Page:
Use this URL to cite or link to this record in EThOS:
Title: Towards an economical ionic liquid based biorefinery
Author: Gschwend, Florence Josefine Virgina
ISNI:       0000 0004 7969 8148
Awarding Body: Imperial College London
Current Institution: Imperial College London
Date of Award: 2017
Availability of Full Text:
Access from EThOS:
Access from Institution:
Lignocellulosic biomass has the potential to be used as feedstock for the sustainable and carbon-neutral production of fuels, materials and chemicals. For the realisation of this potential, cost-effective fractionation of the biomass in different product streams is necessary. The work presented in this thesis focuses on the use of protic ionic liquids for the fractionation of various types of lignocellulosic biomass with the aim of achieving process improvements leading to a potential cost reduction at industrial scale. Firstly, the use of triethylammonium hydrogensulfate as a lower-cost alternative to more commonly used aprotic ionic liquids for the fractionation of the grass Miscanthus x giganteus has been shown. A cellulose enriched pulp giving high enzymatic saccharification yields was recovered after pretreatment under mild conditions. Subsequent process intensification showed that high saccharification yields can be obtained after as little as 15 min of pretreatment time. Secondly, the more easily grown yet more recalcitrant softwood pine was used as a feedstock. N,N-dimethylbutylammonium hydrogensulfate was found to be effective at producing a highly digestible cellulose pulp. Thirdly, waste wood from construction and demolition as well as pre-consumer construction wood containing various heavy metals (as preservatives and contaminants) were successfully fractionated. The biocide copper was quantitatively extracted from copper azole treated wood, allowing for the production of bioethanol via fermentation. The copper was shown to be recoverable via electrodeposition. The use of contaminated waste wood as a feedstock for the production of materials, fuels and chemicals not only eliminates an unresolved waste management problem but also increases the economic viability of the bioeconomy. The ionic liquid was shown to be recyclable at least six times without losing performance. Alongside the pulp, the obtained lignin was analysed using 31P and 2D HSQC NMR, gel permeation chromatography and elemental analysis in order to elucidate the lignin extraction mechanism.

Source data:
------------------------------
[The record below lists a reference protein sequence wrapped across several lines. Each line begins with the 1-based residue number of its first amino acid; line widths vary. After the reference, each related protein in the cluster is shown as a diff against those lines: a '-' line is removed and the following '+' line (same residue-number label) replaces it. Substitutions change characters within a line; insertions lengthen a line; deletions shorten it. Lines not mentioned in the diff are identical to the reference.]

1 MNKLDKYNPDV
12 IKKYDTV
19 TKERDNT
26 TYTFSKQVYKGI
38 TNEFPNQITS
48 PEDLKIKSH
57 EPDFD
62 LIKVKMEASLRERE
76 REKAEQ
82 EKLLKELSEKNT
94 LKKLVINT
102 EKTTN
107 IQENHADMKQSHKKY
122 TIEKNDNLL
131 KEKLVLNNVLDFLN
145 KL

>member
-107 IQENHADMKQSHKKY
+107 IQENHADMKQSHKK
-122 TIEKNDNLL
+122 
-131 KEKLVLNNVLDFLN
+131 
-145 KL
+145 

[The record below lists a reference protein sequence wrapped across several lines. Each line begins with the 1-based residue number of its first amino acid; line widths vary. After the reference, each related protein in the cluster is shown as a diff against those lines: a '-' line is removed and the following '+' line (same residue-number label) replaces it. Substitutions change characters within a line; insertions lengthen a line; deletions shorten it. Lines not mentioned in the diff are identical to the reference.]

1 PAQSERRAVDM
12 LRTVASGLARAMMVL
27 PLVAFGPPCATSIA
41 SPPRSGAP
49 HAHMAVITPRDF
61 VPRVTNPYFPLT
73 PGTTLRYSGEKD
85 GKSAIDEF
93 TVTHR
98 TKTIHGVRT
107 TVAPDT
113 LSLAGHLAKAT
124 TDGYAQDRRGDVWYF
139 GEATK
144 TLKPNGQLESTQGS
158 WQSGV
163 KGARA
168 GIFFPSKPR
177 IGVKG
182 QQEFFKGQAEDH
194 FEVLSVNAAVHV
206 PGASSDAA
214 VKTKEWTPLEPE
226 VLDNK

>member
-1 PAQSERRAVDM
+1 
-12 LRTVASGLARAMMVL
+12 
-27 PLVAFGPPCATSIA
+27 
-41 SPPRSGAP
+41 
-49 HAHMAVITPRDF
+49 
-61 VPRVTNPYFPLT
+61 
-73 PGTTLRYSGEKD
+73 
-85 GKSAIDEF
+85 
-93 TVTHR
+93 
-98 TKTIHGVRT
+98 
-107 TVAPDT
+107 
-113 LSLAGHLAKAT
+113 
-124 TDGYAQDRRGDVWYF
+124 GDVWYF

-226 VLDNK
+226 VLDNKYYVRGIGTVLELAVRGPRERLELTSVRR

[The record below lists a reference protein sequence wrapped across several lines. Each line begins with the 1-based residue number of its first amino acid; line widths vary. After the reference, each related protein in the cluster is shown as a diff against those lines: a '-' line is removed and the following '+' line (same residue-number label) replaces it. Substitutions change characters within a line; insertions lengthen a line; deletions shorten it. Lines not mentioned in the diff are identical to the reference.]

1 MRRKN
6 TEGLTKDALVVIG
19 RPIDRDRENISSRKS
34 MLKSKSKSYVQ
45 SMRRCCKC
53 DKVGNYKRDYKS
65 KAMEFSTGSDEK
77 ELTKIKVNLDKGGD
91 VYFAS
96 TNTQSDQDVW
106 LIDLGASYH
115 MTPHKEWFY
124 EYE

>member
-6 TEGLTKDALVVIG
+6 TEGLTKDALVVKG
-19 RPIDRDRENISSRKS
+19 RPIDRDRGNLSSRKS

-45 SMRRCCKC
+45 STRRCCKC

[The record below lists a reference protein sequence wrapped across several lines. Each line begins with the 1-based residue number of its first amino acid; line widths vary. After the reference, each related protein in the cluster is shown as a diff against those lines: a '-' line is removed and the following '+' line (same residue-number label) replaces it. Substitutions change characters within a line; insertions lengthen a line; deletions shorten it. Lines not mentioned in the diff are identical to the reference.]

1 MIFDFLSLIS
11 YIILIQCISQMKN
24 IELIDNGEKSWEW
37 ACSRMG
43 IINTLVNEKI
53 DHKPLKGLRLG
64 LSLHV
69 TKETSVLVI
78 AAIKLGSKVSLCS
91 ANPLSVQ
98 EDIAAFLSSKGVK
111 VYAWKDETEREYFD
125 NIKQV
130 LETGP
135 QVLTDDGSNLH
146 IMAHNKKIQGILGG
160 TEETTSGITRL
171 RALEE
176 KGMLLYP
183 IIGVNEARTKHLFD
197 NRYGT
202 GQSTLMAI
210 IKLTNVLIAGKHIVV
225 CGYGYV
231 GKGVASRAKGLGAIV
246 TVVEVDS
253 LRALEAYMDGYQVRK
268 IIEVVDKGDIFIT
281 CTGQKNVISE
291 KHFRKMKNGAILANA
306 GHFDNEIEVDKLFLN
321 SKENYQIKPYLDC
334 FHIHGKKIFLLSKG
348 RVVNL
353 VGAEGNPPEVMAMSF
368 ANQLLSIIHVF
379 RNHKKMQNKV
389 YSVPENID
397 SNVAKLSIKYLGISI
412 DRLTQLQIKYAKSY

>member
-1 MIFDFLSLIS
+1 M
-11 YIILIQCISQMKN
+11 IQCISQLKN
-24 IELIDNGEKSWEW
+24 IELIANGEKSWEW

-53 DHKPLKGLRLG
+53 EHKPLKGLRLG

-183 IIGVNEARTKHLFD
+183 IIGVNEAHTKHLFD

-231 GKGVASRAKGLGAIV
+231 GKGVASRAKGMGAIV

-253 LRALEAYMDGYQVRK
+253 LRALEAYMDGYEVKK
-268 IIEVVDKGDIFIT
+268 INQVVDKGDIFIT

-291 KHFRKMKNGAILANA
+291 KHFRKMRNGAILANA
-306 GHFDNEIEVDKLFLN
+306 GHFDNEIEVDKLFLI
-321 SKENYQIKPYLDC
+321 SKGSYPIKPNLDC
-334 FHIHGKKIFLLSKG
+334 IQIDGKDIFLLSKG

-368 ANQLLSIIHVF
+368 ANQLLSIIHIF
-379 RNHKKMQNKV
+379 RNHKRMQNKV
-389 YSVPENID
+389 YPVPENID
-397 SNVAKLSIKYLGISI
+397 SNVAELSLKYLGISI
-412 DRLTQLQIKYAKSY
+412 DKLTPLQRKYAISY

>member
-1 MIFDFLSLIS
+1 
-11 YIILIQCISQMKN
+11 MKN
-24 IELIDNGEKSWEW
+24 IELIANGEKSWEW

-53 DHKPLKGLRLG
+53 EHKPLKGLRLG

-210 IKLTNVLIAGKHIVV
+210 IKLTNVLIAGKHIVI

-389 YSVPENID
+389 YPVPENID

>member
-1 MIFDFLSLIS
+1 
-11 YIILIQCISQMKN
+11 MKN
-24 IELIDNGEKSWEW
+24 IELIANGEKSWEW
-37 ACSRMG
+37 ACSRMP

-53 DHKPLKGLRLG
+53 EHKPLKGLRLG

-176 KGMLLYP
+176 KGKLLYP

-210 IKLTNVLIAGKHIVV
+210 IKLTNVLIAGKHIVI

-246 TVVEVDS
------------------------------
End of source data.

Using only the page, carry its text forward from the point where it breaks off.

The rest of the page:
Supervisor: Hallett, Jason ; Fennell, Paul Sponsor: Imperial College London ; European Institute of Innovation and Technology
Qualification Name: Thesis (Ph.D.) Qualification Level: Doctoral